Gael Boucka of Allentown, PA, discovers the capabilities of his bike in Train Your Bike, CyclingSavvy's parking lot skills session.

Miracle In Bethlehem

Within a few short hours, a man who hasn’t been on a bicycle since he was a child rides with ease on one of America’s ridiculously auto-centric bridges.

How is this possible?

It happens because of how events unfold in a CyclingSavvy workshop. Once we bust myths1 and bring our participants’ bike handling skills up to speed,2 they can ride anywhere.

At least that’s the theory.

There were times we had our doubts whether this would work with Gael Boucka of Allentown, PA. It’s fair to say that his wife, Jennifer Swann, pretty much dragged him earlier this month to eastern Pennsylvania’s inaugural CyclingSavvy workshop.

Jennifer is an avid cyclist who serves on the board of Lehigh Valley’s Coalition for Appropriate Transportation. Gael agreed to attend Friday evening’s classroom session, where no bikes were needed. But would he come back Saturday for the on-bike sessions? He’d wait and see. He hadn’t ridden a bicycle in 44 years! After all that time, he wasn’t sure he could even balance on two wheels.

Instructor John Schubert and I were delighted when Gael came back Saturday morning.

Then we saw that he wasn’t kidding.

Gael could barely keep his bike upright. He’d need one-on-one help. Meanwhile we had 11 other students and a schedule to keep.

We were incredibly fortunate to have expert cyclists with us that day. Gary Madine, a League Cycling Instructor, worked tirelessly with Gael, while Scott Slingerland, executive director of the Coalition for Appropriate Transportation, quickly dispatched mechanical issues. Justin McMurtry, a CyclingSavvy instructor candidate from Houston, was on hand to observe and help wherever he could.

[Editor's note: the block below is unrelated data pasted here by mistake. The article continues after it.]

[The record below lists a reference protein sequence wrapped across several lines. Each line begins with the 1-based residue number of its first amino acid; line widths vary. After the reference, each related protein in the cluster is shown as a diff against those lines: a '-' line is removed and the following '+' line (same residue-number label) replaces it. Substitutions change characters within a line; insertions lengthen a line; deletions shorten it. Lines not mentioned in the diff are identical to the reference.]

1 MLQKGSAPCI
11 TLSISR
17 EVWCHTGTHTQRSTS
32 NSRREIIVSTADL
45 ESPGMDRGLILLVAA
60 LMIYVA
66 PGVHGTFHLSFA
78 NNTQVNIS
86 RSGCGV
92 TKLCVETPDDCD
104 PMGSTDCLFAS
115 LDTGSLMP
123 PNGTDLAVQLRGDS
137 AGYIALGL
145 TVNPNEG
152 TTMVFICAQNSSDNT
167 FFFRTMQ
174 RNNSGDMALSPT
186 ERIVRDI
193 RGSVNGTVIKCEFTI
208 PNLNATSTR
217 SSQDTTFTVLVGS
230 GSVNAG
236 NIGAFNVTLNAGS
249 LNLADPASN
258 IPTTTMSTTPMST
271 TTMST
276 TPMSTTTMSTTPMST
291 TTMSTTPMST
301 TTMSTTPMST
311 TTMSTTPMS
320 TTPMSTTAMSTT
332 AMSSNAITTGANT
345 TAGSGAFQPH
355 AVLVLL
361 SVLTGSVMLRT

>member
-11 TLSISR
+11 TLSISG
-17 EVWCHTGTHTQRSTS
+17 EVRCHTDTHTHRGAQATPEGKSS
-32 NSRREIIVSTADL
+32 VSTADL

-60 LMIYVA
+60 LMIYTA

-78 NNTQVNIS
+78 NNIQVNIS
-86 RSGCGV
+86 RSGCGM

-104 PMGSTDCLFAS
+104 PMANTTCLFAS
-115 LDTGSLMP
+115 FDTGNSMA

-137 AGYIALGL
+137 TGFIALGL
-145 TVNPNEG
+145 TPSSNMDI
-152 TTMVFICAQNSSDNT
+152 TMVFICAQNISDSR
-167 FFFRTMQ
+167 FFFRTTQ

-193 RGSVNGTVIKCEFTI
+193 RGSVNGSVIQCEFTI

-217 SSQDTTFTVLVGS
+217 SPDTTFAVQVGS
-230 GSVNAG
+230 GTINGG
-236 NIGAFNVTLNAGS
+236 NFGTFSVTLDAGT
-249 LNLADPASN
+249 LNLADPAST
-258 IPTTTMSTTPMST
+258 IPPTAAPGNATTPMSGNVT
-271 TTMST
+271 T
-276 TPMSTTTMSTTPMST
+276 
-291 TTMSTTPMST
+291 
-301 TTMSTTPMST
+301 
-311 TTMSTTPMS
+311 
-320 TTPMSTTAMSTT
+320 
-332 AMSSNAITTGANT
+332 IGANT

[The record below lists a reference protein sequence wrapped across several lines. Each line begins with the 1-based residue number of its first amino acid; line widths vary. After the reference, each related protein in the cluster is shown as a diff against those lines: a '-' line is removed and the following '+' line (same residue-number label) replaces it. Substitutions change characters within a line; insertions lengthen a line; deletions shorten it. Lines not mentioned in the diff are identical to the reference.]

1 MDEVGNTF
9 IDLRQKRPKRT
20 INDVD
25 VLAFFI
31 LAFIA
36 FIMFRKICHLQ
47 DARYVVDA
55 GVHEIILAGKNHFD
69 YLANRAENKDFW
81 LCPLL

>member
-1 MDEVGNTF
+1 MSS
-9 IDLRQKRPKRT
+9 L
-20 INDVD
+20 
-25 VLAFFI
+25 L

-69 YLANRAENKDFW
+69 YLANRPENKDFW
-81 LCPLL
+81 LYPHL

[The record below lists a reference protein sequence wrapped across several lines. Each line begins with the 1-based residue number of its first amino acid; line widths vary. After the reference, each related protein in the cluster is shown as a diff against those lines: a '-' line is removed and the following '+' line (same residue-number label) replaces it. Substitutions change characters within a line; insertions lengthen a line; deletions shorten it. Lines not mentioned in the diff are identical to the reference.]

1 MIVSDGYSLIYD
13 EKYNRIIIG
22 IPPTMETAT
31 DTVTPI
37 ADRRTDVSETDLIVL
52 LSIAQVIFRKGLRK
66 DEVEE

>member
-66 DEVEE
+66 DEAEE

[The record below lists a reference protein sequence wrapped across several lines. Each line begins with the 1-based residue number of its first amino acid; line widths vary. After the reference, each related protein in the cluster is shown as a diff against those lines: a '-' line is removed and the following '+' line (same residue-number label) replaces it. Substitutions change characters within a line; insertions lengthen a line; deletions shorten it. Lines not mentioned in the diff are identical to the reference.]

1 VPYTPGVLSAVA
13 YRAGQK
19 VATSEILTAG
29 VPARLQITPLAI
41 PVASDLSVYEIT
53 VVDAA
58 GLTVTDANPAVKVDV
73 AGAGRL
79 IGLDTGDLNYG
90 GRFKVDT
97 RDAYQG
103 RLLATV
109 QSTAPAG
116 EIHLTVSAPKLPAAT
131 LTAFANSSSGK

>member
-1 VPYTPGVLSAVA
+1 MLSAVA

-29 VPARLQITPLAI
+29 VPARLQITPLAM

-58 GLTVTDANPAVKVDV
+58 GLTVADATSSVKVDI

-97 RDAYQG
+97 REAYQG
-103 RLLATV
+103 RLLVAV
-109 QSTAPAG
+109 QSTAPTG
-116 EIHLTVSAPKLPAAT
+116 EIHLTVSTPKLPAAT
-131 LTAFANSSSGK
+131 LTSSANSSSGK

Gael Boucka of Allentown, PA, discovers the capabilities of his bike in Train Your Bike, CyclingSavvy's parking lot skills session.

Gael Boucka practices “yoga bike.” We do this exercise during the parking lot skills session before we practice high-speed cornering. The point is to show how well the tires grip the pavement, even when the bike is at an impressive angle. Your bike is capable of a lot if you let it do it!

We were also incredibly fortunate to have Gael. What a trooper! He never gave up, and he’s a fast learner.

Gael is a PhD candidate in comparative and international education at Lehigh University. He’s a teacher by profession. Like the best teachers, he’s a learner at heart. While I worked mainly with our other participants, every time I looked at Gael working with Gary or John across the parking lot, I could clearly see his progress.

Still, toward the end of the session John pulled me aside. “Do you think Gael’ll be able to join us on the Tour of Bethlehem?” he asked.

This was a big question. Safety is first on a CyclingSavvy road tour. We take people on the road only if we’re reasonably certain they’ll be able to ride safely and follow instructions.